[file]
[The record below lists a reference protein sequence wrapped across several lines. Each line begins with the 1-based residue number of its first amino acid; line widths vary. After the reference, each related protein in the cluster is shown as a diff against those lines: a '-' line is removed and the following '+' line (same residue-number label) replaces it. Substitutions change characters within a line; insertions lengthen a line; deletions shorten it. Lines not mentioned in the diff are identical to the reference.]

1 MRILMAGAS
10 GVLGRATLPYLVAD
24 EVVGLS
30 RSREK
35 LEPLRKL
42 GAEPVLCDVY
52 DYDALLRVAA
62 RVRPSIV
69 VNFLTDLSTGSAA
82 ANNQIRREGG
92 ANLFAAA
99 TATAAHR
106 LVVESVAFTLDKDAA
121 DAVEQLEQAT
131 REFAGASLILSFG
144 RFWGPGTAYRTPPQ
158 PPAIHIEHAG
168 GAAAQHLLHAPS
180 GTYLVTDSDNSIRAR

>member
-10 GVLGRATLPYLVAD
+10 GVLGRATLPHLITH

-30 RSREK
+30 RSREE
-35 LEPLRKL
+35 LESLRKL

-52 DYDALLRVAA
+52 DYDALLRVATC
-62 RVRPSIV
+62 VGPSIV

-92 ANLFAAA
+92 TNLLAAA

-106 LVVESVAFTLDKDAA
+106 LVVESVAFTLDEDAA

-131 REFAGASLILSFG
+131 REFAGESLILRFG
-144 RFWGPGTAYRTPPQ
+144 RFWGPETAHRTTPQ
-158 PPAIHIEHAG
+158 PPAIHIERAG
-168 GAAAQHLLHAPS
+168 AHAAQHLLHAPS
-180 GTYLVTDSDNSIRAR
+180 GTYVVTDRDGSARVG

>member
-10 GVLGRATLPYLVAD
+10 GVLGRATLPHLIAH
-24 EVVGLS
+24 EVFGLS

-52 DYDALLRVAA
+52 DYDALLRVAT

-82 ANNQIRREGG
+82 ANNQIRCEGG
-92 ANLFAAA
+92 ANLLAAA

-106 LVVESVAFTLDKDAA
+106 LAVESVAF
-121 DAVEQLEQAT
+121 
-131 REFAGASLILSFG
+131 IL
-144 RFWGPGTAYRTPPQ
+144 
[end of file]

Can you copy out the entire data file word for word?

[The record below lists a reference protein sequence wrapped across several lines. Each line begins with the 1-based residue number of its first amino acid; line widths vary. After the reference, each related protein in the cluster is shown as a diff against those lines: a '-' line is removed and the following '+' line (same residue-number label) replaces it. Substitutions change characters within a line; insertions lengthen a line; deletions shorten it. Lines not mentioned in the diff are identical to the reference.]

1 MRILMAGAS
10 GVLGRATLPYLVAD
24 EVVGLS
30 RSREK
35 LEPLRKL
42 GAEPVLCDVY
52 DYDALLRVAA
62 RVRPSIV
69 VNFLTDLSTGSAA
82 ANNQIRREGG
92 ANLFAAA
99 TATAAHR
106 LVVESVAFTLDKDAA
121 DAVEQLEQAT
131 REFAGASLILSFG
144 RFWGPGTAYRTPPQ
158 PPAIHIEHAG
168 GAAAQHLLHAPS
180 GTYLVTDSDNSIRAR

>member
-10 GVLGRATLPYLVAD
+10 GVLGRATLPHLITH

-30 RSREK
+30 RSREE
-35 LEPLRKL
+35 LESLRKL

-52 DYDALLRVAA
+52 DYDALLRVATC
-62 RVRPSIV
+62 VGPSIV

-92 ANLFAAA
+92 TNLLAAA

-106 LVVESVAFTLDKDAA
+106 LVVESVAFTLDEDAA

-131 REFAGASLILSFG
+131 REFAGESLILRFG
-144 RFWGPGTAYRTPPQ
+144 RFWGPETAHRTTPQ
-158 PPAIHIEHAG
+158 PPAIHIERAG
-168 GAAAQHLLHAPS
+168 AHAAQHLLHAPS
-180 GTYLVTDSDNSIRAR
+180 GTYVVTDRDGSARVG

>member
-10 GVLGRATLPYLVAD
+10 GVLGRATLPHLIAH
-24 EVVGLS
+24 EVFGLS

-52 DYDALLRVAA
+52 DYDALLRVAT

-82 ANNQIRREGG
+82 ANNQIRCEGG
-92 ANLFAAA
+92 ANLLAAA

-106 LVVESVAFTLDKDAA
+106 LAVESVAF
-121 DAVEQLEQAT
+121 
-131 REFAGASLILSFG
+131 IL
-144 RFWGPGTAYRTPPQ
+144 